El Pinto Restaurant in Albuquerque, New Mexico, may be the biggest little restaurant you’ll ever dine at. The sprawling hacienda-style building contains dining room after dining room filled with plants, cascading waterfalls, and traditional Mexican-style fireplaces. The place can hold 1,000 diners and often serves 4,000 guests in an evening.
El Pinto’s food has been served for Cinco de Mayo at the White House, they’ve served the Naval atomic submarine, U.S.S. Albuquerque, and the restaurant’s walls are festooned with celebrities like Clint Black and Mick Jagger who love the food. But the way they do everything in the handmade, traditional way, you’d think they were a tiny mom and pop place on the corner.
El Pinto (which means “the place”) is situated on several tree-filled acres. Guests are greeted by mariachis singing under a portico decorated with long strands of chiles (called ristras)¸ the traditional welcome symbol of the Southwest. Near the front entrance, a cook tumble roasts batches of long, green Anaheim chiles over a fire. Another ladles out small bowls of pozole or green chile soup for arriving guests. It’s all part of the way the people at El Pinto invite guests to come into their spicy world.
New Mexican cooking is all about green and red Anaheim chiles. And no one knows more about this chile than the folks at El Pinto where they roast and process 590 tons of the stuff each year. In addition to their wonderfully successful restaurant, they make and bottle several varieties of El Pinto salsa (4,000 cases/year) that’s sold in 50 states across the U.S.
The restaurant uses Anaheims in two ways: fresh, green and roasted, and peeled, and dried red, and rehydrated. For the green chilies, they roast them and peel them by hand. (Chili skins can also be removed by steaming them or dipping them in a strong acid bath and then rinsing them.) “We hand peel them because it retains the subtle flavors and retains the nutrients,” explains Jim Thomas, one of two twin brothers — aka The Salsa Twins — who own the restaurant.
When Anaheim chilies are allowed to ripen to a deep red color, they’re hung up in long strands, and sundried. “Chiles can be dried in kilns or in the sun,” says Jim. “We sun dry ours, which retains the sweetness of the chili.”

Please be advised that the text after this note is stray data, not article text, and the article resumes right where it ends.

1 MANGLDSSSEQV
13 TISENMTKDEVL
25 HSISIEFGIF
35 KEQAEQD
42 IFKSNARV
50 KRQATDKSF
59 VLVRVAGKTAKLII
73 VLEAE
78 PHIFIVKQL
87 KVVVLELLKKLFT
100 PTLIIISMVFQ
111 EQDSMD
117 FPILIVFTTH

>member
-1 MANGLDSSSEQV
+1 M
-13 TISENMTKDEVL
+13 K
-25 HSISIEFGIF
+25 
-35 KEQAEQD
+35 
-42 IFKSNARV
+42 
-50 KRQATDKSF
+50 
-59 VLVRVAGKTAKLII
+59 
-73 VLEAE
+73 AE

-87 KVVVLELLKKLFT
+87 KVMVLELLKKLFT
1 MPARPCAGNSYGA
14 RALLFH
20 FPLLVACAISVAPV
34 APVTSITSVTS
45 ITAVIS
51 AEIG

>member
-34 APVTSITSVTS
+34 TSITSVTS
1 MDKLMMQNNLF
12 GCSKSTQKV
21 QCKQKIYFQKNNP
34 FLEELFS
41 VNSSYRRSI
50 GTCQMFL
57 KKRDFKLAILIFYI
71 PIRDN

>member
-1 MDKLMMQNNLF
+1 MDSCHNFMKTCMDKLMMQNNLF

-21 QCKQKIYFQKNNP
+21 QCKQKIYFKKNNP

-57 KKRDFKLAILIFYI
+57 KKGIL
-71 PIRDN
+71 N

The chiles are rehydrated with water. Then they are chopped up, more water and pork fat are added, and the chile mixture is pureed into red chile sauce. The dried chiles can also be crushed into a powder to be later made into a chile sauce.
The results are delicious. You might start with fall-off-the-bone-tender Red Chile Baby Back Ribs, ribs that have been marinated in their house made red chile sauce and then baked until they’re tender. The first bite is HOT, but you find yourself going back for more of the delicately sweet hot meat. Eating some of the restaurant’s homemade guacamole will cool your mouth off. It’s chopped, not smashed, with a touch of fresh chopped tomato and onion, a little of their red salsa, salt, and a splash of lime. The result is some of the best guacamole RealFoodTraveler has enjoyed (try El Pinto’s Guacamole Recipe).
El Pinto’s chile rellenos are light with just the right balance of cheesy filling and sweet-hot chile flavor.
If you’re a fan of the Mexican hominy soup, pozole, you’ll find a good one at El Pinto. The red broth is light and spicy, the chicken chunks tender and juicy, and the hominy still has a bit of tooth to it.
In New Mexican cuisine, you order your chile red or green or “Christmas” (both). Red chile dishes are traditionally served with a fried egg on top and their red chile and cheese enchiladas rolled with blue corn tortillas are no exception. They also serve a green chili chicken enchilada that’s complex and deeply flavorful (it’s also the most requested dish the restaurant serves). As side dishes to the enchiladas, we were served fresh and flavorful highland beans cooked simply, and calabasitas, a harvest dish of squash, onions, and fresh corn.
A dish not to miss is the red chili con carne, pork marinated in red chile sauce that’s all about deep, rich chile flavor without being too hot. If New Mexico cuisine isn’t your thing (we can’t imagine that), El Pinto also serves an excellent, smoky New York strip steak and a salmon filet that’s seasoned with salt, pepper, red chile powder, lemon, and lime, and lightly grilled.
If you still have room for dessert, they have several options, including the traditional Mexican brown sugar custard flan, which we found wasn’t as smooth as it should have been, and a light, coffee-flavored mousse called La Vante (“to lift”). The best choice, by far, is their Pumpkin Crisp, a cross between a pumpkin pie and a pumpkin bread pudding served warm with whipped cream and a scoop of vanilla ice cream. It’s a rich pumpkiny taste with a lilt of Meyers Rum that will send you to pumpkin heaven. Even though we were stuffed, we couldn’t stop eating this delightful dessert.
After dinner, you might want to indulge in one of El Pinto’s 57 varieties of tequila, including Don Julio’s $400 a bottle 1942 sipping tequila. If you aren’t sure which tequila to order, ask El Pinto’s knowledgeable bartenders. They sample at least 10 new tequilas every week in an effort to bring their customers the best from the agave plant.
Realfoodtraveler finds El Pinto to be just right for travelers looking to sample some really authentic New Mexican cuisine. — BH
El Pinto Restaurant
10500 4th St. NW (Alameda and 4th, exit 234 off I-25)
Albuquerque, New Mexico
505-898-1771 x 117